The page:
In a week’s time, the residents of Scotland (not the Scottish people: Scots resident south of the border are ineligible to vote) will decide whether or not to destroy the UK as currently constituted. The polls are on a knife edge; and Alex Salmond, the leader of the separatists, has a track record as a strong finisher. If he gets his way, the UK will lose 8% of its citizens and a third of its land mass; and Scotland, cut off, at least initially, from every international body (the UN Security Council, NATO, the EU) and every UK institution (the Bank of England, the pound sterling, the BBC, the security services), will face a bleak and uncertain future.
In the first century BC, the Roman republic was collapsing as a result of its systemic inability to curb the ambitions of powerful politicians. Everyone could see that the end was nigh; no one could predict what would follow. The conditions were ideal for the development of political oratory, and Cicero emerged as Rome’s greatest orator, determined to save his country even at the cost of his own life. During his consulship, he suppressed the conspiracy of Catiline, denouncing that man and his deluded supporters in his four Catilinarian Speeches. He pulled no punches: he did not hold back, like the supporters of the Union today, for fear of appearing too “negative”. So he informed the senate:
“A plot has been formed to ensure that, following a universal massacre, there should not be a single person left even to mourn the name of the Roman people or to lament the destruction of so great an empire.”
For Catiline’s supporters, he had nothing but contempt, telling the people:
“Reclining at their banquets, embracing their whores, heavy with wine, stuffed with food, wreathed with flowers, drenched with perfume, and worn out by promiscuous sex, they belch out their plans for the massacre of decent citizens and the burning of Rome.”
Cicero went straight for the jugular. Two decades later he denounced a more powerful adversary, Mark Antony, who was attempting with much greater forces to seize control of the state. Cicero attacked him in a series of speeches, the Philippics; but Antony did a deal with Octavian, got what he wanted, and had Cicero killed. Cicero’s words at the end of the Second Philippic were prophetic:
“I defended this country when I was a young man: I shall not desert it now that I am old. I faced down the swords of Catiline: I shall not flinch before yours. Yes, and I would willingly offer my body, if the freedom of this country could at once be secured by my death. Two things alone I long for: first, that when I die I may leave the Roman people free; and second, that each person’s fate may reflect the way he has behaved towards his country.”
Where is Cicero today when we need him? The debate on the future of Scotland, and hence of the UK, has been conducted in newspapers, in TV interviews and debates, and in social media. Anonymous internet trolls hurl abuse at celebrities who dare to express their affection for Britain. The Westminster Parliament stays silent. One MP, however, is free of the party whips, and has been touring Scotland delivering passionate, hard-hitting and unapologetically negative speeches in defence of the Union. This is George Galloway, and the speech he gave in Edinburgh on 24 June can be read and listened to here.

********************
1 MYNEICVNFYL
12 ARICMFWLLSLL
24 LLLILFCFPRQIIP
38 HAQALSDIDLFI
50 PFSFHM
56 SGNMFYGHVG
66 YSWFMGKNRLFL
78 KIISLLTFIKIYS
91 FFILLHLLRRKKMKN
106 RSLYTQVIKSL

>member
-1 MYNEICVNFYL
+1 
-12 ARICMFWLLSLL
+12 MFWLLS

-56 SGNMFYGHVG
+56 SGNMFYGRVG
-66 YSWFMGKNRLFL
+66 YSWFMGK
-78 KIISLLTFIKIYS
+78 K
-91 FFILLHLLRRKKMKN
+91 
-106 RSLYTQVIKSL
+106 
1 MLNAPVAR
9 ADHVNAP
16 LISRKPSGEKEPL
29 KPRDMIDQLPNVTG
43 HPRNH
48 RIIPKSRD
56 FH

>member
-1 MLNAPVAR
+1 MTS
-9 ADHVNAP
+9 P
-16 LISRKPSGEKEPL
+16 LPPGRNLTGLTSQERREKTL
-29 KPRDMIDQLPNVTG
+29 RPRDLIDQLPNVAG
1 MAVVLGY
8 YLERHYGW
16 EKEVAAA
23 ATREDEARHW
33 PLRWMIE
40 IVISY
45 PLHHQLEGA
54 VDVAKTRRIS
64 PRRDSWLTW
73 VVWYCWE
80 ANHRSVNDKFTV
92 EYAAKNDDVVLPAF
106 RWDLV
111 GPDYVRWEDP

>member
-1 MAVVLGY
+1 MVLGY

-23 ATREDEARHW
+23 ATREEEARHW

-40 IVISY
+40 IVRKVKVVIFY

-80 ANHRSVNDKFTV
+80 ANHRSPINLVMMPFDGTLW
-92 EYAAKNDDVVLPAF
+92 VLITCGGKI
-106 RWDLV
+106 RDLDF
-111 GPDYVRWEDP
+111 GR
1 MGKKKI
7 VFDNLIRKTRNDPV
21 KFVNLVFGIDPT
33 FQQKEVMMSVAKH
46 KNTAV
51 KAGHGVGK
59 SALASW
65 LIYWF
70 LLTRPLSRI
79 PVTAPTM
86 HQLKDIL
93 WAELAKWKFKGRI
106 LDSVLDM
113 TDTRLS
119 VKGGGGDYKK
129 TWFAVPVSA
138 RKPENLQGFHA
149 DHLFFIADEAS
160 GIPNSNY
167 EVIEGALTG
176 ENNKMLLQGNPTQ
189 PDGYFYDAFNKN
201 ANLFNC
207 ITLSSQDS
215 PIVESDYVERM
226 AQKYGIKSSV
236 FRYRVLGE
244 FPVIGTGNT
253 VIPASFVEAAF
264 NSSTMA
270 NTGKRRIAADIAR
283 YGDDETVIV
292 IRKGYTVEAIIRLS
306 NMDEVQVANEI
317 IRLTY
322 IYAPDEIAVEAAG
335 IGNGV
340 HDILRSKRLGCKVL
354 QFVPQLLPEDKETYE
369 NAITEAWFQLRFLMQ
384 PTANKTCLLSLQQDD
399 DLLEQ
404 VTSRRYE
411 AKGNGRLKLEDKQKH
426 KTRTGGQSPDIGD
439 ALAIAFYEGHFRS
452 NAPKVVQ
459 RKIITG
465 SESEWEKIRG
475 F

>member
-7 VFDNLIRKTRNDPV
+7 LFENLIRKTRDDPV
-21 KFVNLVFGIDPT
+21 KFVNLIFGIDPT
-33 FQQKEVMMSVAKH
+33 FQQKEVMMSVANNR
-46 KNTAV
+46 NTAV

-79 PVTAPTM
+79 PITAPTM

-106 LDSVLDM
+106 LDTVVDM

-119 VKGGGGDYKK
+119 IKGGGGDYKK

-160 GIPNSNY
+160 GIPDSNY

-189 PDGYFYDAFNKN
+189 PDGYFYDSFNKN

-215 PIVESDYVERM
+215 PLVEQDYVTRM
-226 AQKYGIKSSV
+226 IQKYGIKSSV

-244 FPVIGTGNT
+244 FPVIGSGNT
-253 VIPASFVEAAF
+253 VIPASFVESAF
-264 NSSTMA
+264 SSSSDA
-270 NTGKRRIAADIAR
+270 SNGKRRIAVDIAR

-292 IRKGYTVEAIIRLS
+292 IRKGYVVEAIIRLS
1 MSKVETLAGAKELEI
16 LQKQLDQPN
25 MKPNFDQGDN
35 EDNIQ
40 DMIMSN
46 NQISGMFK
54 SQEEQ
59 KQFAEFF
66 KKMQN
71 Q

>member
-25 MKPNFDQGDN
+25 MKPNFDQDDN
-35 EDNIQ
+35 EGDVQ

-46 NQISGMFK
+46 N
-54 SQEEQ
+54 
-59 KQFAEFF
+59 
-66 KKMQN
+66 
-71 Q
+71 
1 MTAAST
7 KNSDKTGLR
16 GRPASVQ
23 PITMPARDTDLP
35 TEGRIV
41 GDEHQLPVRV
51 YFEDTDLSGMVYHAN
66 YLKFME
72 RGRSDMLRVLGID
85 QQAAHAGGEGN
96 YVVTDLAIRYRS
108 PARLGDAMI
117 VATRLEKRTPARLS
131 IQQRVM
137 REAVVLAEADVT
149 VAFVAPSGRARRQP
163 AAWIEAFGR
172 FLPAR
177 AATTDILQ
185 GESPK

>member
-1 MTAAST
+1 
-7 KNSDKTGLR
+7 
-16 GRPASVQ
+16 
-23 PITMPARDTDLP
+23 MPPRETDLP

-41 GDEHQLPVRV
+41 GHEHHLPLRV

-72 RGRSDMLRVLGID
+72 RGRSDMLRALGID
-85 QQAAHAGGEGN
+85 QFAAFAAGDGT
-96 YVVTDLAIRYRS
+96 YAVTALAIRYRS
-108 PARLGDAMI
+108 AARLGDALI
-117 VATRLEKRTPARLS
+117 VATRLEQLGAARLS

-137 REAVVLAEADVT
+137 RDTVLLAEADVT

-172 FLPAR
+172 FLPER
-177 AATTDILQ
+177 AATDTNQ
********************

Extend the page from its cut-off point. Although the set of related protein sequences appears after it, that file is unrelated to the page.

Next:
Like Cicero, Galloway pulls no punches. He compares the current crisis with 1940, the last time the UK faced an existential threat:
“And not one person asked in that summer and autumn of 1940 and into 1941 if the pilots who were spinning above us defending us from invasion from the barbaric horde were from Suffolk or Sutherland. We were people together on a small piece of rock with 300 years of common history.”
Referring to his political differences with the other supporters of the Union, he says, “We have come together but temporarily at a moment of national peril”, declaring:
“There will be havoc if you vote Yes in September. Havoc in Edinburgh and throughout the land and you will break the hearts of many others too.”
This preference for extreme, unambiguous statements, delivered with the greatest possible emotional force, and this recognition of the significance of the historical moment, is pure Cicero. But what is most Ciceronian in Galloway’s speech is the moral dimension. Galloway is not concerned with whether the new Scottish state would have to concentrate its spending on benefits or foreign embassies. Instead, he harks back repeatedly to the Second World War, that conflict of good against evil, contrasting it with Bannockburn, “a battle 700 years ago between two French-speaking kings with Scottish people on both sides”. And, as Cicero would, he judges an issue by the moral character of the people concerned: on the one side, Brian Souter, “the gay-baiting billionaire” and major donor of the SNP, and on the other, the children’s author J. K. Rowling, “one of our highest achieving women in the history of our entire country”, whose moderate and reasoned support for the Union has earned her hate mail from fanatical separatists. Morality runs like a thread all the way through Galloway’s speech:
“How come so few women are in favour of independence? Why are Scotland’s women the most resistant of all the demographics in this contest? The reason is that women simply don’t like gambling. And everything in their project is about gambling — for your future, your pension, your children and their children’s future.”
“Let it be inscribed on the forehead of every citizen what he thinks about his country”, Cicero told the senate. Next week, the future of the UK will be decided by a secret ballot. If Britain survives in a political and not merely in a geographical sense, part of the credit will be due to the Ciceronian eloquence of Mr Galloway.